My favorite is peppermint tea after my evening meal. And sometimes I do add a spoon of sweetener, like honey or agave. It is very refreshing and soothing on the digestive system. You need a lot of space for mint plants as they do like to spread and grow, about 60° temperature and to be kept moist.
Anxiety, stress, nerves, pressure, panics - do you just wish to just let it all go and relax? I know I do often! I don’t like pharmaceuticals that can put your liver into unnecessary work, and also due to their dependency factors. Go natural and here are two herbs you can grow at home to help your pocket and your nerves.
Even though it is also known as Holy Basil don’t confuse it regular basil. Tulsi is quite aromatic whereas regular basil is sweet and best served as Pesto… mmm… To grow Tulsi you need to grow it from seed in a sunny location.
Lavender is renowned for its calming properties. People often keep a little bag under their pillow to help fall asleep and I heard of women bringing it into the labor ward to help ease contractions. These plants are extremely drought tolerable so great for those lazy gardeners. Sunshine and not too much water and you will be fine. Choose a shade tolerant plant if you can.
Our liver is such an amazing organ, working silently and continuously inside us. It filters out everything we consume so it can get blocked up causing illness. Taking medication in excess and drinking alcohol are the two most obvious enemies of our liver, but they is not its only job. Our detox plan is all through the liver, so here are herbs to help your liver stay healthy and stronger for longer.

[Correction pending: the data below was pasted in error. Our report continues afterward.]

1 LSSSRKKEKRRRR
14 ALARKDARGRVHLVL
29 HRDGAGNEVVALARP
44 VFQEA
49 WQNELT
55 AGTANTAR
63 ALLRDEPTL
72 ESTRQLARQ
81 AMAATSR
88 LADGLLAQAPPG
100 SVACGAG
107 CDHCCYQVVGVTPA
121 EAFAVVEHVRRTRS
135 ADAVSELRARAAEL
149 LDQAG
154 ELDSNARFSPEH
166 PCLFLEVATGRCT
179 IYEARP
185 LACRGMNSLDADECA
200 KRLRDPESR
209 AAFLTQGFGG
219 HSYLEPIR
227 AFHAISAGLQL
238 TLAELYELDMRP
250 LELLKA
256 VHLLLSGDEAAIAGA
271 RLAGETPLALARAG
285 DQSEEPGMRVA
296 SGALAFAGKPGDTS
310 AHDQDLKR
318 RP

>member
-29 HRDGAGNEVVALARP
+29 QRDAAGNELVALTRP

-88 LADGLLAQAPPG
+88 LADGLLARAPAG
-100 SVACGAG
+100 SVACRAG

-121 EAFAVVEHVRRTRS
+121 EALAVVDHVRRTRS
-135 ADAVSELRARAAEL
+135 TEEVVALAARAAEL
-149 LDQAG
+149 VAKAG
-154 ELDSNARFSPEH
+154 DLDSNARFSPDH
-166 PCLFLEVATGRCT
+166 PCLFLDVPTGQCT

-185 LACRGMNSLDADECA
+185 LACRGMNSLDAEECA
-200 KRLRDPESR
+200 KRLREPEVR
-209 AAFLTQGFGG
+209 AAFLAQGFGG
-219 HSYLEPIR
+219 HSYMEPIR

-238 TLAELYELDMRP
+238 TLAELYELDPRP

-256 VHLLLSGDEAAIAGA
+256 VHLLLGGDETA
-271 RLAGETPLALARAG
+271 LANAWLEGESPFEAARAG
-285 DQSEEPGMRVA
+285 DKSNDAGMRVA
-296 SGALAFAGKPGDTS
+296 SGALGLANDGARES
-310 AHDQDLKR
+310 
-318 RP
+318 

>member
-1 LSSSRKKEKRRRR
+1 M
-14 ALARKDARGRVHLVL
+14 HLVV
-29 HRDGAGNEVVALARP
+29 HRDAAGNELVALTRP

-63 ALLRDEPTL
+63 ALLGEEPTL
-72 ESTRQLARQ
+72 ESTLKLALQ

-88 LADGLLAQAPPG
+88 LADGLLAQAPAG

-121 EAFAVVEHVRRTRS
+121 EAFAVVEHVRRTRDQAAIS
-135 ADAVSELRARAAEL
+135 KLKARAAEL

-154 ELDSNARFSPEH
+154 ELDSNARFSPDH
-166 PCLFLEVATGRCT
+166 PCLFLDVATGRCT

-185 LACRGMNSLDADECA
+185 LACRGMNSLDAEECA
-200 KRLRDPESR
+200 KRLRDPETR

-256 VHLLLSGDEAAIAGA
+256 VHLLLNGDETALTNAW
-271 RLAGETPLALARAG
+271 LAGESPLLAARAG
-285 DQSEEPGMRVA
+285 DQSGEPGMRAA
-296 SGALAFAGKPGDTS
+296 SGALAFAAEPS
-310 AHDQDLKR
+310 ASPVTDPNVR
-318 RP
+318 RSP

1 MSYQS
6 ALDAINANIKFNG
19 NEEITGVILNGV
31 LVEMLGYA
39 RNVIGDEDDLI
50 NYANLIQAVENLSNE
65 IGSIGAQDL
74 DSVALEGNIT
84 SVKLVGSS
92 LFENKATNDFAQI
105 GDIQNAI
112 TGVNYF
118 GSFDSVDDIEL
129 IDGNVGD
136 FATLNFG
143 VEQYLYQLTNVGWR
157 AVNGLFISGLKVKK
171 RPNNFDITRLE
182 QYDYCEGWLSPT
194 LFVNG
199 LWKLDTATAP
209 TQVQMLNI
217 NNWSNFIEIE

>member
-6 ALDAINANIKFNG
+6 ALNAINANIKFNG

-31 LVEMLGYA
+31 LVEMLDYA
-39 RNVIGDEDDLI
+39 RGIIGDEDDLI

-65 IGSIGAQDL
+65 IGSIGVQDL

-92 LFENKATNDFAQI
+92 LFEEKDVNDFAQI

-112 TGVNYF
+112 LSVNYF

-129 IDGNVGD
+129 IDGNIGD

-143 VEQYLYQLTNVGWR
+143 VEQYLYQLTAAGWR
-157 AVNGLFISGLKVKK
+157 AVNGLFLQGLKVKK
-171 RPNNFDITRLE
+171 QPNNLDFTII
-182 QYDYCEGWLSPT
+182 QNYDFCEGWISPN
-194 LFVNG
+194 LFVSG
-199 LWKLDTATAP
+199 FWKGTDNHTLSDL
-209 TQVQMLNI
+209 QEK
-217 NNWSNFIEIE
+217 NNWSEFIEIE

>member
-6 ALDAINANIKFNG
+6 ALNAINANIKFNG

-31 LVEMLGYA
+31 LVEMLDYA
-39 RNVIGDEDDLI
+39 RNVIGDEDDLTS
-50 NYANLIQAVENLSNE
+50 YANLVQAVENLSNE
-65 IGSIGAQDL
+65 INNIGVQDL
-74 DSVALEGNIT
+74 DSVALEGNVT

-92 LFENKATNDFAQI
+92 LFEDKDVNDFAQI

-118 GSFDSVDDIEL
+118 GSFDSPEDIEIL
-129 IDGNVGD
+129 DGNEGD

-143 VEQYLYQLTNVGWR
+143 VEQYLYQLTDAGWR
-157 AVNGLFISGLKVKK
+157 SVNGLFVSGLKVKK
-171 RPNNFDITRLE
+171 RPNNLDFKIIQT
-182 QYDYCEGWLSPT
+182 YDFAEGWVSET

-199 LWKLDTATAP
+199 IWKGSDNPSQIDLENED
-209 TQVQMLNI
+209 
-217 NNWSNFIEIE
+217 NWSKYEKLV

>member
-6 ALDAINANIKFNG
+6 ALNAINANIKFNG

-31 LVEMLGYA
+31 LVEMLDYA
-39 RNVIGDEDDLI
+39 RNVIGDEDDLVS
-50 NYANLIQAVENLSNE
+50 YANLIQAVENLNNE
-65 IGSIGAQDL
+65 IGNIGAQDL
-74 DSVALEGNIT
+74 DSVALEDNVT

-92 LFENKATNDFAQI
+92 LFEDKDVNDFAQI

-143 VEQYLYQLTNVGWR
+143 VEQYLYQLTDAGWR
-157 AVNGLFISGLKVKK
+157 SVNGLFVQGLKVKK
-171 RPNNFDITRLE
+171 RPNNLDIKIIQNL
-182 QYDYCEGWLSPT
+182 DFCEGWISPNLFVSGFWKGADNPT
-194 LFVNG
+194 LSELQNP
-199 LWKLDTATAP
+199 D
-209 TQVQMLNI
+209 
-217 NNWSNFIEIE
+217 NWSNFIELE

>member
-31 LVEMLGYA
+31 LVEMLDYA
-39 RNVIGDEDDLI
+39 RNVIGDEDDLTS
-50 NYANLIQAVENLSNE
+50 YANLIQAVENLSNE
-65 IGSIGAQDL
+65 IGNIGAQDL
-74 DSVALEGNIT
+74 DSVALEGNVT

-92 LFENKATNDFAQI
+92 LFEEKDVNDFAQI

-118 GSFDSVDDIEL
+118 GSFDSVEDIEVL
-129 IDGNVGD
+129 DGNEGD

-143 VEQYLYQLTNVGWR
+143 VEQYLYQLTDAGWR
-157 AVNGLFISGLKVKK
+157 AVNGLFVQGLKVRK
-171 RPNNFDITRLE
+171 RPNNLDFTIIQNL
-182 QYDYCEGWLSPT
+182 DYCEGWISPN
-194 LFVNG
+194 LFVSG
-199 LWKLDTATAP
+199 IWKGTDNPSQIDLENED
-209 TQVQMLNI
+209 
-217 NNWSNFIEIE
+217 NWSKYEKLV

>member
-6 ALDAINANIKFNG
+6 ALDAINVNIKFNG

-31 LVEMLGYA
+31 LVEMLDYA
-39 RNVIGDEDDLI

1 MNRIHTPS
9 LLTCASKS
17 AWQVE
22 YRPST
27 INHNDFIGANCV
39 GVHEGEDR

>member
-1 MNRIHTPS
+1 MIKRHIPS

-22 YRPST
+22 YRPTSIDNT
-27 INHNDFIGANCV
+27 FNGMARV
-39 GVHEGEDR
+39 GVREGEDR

Now we can start thinking about pesto. Basil is a delicious leat that is great for pasta or salads. To grow is very easy, and you can often buy the plant whole, needing just to maintain it. Make sure your plant is well drained and cut often, with the usual 6 hours of sunlight a day.
Whenever I hear parsley I think of my Irish grandmother's mixed carrots and turnips. I hadn't realized that is actually good for optimal liver functioning! Wilting parsley does not mean the compost heap - just water for it to stand straight again. Empty the dish beneath so it doesn't swim in the water and it can survive 5 hours of sunlight/part shade. Not too bad!
It is a sure thing that memory fades the older we get. Why is it? Do we have so many memories after half a lifetime that we need to ditch the short-term to hold onto the long-term? There are of course illnesses like Alzheimer's which is certainly more severe than “where did I put my keys”. If you do have a poor memory, no matter the reason, try some of these herbs.
If you have Italian blood, or simply enjoy Italian food, you would probably eat a lot of sage melted with butter on pasta and gnocchi. Otherwise sage is a very tasty tea. Sage, like many Mediterranean herbs, are drought tolerable, need a spot in the sun and infrequent watering.
This is actually from the mint family but has a slight lemony taste, great for marinating meat, flavoring cakes, or drinking as a tea. Water regularly but only when the soil has dried out somewhat. These plants are thirsty but probably because they like sunlight and warmth. It is advised to move the pot out of doors, if you can, during the warmer days.
I haven’t mentioned feeding in any of these posts, but feeding your plant is very important. Choosing an organic fertilizer will do wonders to heighten the nutritional value of your herbs, but every two weeks or so should suffice!